Love of horse riding is in the family

2008-11-27 00:00

Like horses, some of which are specially bred for competitions like showjumping, dressage and horse racing, it takes a person born with a certain talent to be able to ride them, explains 12-year-old Kirsten Wing, who won her class in dressage with her horse Foresyte Fortune Finder at the 2008 FEI World Dressage Challenge held at the Durban Shongweni Club recently.

“Dressage is like gymnastics or ballet on horseback. Although there are no jumps involved, it takes a lot of control, obedience, suppleness and a good relationship with your partner, your horse, to complete tasks such as walking sideways, in circles and, goodness, a whole range of other movements,” says Kirsten.

The champ, who has been riding horses “from the moment she learnt how to walk,” says despite her achievements (she has been winning competitions for nearly as long and has boxes of medals to prove it), it was all about team work and she has to share all credit with all four of her horses.

Kirsten explains that horses come from different bloodlines and have different abilities. For that reason she has four horses for different specialisations. She uses Foresyte Fortune Finder for dressage, Bridesdale Raindragon and Toronto Bitterbos for eventing and Sanasha’s Makayla for showjumping.

Although only practising two to four times a week, Kirsten spends time with her horses every day, brushing them and feeding them.

“Fortune loves compliments. When he does something right he gives me that look that asks ‘Have I done well?’ Raindragon won’t ride until you greet her and Bitterbos shakes your hand before you feed her,” says Kirsten about the different personalities of her horses.

“Working with an animal takes patience and compromise. You need to understand that the horse has good and bad days, and when the horse doesn’t perform as well in competition you need to understand that it may just be having a bad day. So sometimes you compromise on getting the moves just perfect for the sake of keeping the horse controlled,” explains Kirsten.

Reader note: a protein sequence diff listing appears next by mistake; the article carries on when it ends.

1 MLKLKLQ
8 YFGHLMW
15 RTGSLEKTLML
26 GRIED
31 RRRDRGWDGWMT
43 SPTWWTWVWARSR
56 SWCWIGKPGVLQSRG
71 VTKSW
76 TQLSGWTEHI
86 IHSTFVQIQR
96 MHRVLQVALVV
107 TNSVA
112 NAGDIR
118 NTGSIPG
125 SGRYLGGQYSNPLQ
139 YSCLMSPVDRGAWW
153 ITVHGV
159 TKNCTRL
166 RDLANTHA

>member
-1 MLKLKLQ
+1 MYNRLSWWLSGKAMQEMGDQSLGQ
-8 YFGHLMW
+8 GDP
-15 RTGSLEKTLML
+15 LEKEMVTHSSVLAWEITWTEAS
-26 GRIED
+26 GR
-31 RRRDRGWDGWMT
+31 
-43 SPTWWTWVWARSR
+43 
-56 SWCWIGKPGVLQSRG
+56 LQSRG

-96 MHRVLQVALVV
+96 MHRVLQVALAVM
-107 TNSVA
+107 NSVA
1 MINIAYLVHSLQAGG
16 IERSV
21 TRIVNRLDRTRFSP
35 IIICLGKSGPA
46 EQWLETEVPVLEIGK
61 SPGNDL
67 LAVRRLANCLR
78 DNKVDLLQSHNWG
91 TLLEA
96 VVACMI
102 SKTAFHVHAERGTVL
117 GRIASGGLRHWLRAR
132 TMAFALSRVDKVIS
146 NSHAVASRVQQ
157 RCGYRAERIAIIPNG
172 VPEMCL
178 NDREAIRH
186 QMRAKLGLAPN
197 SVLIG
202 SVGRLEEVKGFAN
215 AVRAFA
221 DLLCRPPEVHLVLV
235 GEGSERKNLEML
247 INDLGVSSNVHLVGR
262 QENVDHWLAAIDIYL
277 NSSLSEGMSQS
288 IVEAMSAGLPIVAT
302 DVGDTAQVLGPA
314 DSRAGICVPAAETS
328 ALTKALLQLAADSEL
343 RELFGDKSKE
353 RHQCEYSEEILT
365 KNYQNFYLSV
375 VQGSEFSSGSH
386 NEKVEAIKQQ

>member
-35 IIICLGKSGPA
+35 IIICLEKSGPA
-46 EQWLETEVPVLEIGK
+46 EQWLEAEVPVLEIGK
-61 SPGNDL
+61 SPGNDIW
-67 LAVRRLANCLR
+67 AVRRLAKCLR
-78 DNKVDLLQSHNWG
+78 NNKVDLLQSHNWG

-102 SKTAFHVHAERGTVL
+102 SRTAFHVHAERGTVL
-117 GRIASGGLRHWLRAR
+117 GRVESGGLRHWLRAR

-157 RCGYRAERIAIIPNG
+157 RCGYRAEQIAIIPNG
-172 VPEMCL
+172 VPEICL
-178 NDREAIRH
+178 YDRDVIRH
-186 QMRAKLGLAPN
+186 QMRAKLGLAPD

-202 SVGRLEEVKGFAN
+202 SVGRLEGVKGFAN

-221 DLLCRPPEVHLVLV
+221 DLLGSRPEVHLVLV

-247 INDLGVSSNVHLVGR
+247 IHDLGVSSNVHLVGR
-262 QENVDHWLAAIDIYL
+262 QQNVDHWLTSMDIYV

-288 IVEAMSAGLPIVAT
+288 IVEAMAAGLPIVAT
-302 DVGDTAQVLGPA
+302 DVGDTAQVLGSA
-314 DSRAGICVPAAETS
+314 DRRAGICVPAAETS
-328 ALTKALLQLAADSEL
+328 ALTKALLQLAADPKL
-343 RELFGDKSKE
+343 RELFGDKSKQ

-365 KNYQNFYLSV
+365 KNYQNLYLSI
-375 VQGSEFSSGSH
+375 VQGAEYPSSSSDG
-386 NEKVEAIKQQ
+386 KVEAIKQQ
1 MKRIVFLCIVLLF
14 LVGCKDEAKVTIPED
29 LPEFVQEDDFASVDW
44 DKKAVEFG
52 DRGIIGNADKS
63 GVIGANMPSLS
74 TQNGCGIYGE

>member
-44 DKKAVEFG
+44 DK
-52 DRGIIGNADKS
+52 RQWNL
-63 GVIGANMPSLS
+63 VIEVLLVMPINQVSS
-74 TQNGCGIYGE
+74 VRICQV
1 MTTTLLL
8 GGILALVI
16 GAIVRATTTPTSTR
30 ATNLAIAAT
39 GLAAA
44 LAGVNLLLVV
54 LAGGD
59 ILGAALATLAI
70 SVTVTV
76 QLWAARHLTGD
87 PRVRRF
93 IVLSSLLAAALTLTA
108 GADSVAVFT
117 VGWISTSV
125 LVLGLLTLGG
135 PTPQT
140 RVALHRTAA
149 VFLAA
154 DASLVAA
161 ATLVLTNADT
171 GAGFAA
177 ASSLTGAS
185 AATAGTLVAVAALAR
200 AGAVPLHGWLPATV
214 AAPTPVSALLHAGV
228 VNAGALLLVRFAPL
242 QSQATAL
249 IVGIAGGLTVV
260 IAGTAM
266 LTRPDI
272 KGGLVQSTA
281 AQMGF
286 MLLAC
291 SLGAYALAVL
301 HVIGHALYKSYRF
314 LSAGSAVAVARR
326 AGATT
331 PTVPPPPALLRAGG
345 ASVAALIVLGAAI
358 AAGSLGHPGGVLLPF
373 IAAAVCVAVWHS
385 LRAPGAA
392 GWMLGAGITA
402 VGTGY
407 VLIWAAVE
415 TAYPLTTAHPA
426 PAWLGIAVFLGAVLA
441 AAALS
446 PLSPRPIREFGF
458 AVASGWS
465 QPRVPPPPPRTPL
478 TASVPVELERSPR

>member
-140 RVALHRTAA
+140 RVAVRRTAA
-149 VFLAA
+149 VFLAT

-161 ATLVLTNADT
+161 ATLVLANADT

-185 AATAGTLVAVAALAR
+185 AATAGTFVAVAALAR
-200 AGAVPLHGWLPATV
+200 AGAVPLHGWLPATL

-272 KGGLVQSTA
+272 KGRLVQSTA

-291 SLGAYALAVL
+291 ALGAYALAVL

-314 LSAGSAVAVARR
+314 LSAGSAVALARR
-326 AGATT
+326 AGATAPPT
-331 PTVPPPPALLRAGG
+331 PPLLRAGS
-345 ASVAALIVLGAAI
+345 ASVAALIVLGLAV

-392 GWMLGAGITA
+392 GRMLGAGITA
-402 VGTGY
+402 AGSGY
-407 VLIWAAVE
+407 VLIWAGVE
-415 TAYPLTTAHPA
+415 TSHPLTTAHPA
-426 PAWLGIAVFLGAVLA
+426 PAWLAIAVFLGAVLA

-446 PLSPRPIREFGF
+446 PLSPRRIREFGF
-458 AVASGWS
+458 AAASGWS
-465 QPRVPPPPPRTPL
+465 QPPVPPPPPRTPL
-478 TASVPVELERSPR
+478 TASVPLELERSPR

The love and passion for equestrian training, riding and interest runs in the Wing family. Her grandmother Riva has been coaching Kirsten in events, showjumping and dressage for the past 10 years and was a dressage and showjumping champion preceding her coaching career. Her mother also participated in dressage and attained her Springbok colours. Her father Craig raced horses.

Riva coaches both young and older riders and admits that it takes a special innate understanding of horses to be able to excel at the sport. “Also, the younger the rider starts, the easier it is to teach them. I have been coaching Kirsten all her life and absolutely love it. As her grandmother, it means spending time with my granddaughter and as a coach it makes me incredibly proud.”

Kirsten’s brother Jonathan, an amputee, who lost his leg in a lawn-mowing accident, has taken to a motorised form of riding and has won the title of Rookie racer in go-karting. He races with able-bodied participants.

“My brother is an inspiration,” says Kirsten, “his determination and drive to continue doing what he loves despite his disability is admirable and he has always supported me in everything that I do.”

Although she will be starting high school at St Anne’s next year, Kirsten believes that her equestrian training has given her the discipline to work hard academically without compromising on her commitment to horses.

“The work load will increase dramatically. The competitions will increase also. But I believe that I am disciplined enough to handle both. It is a choice that you make,” she says.

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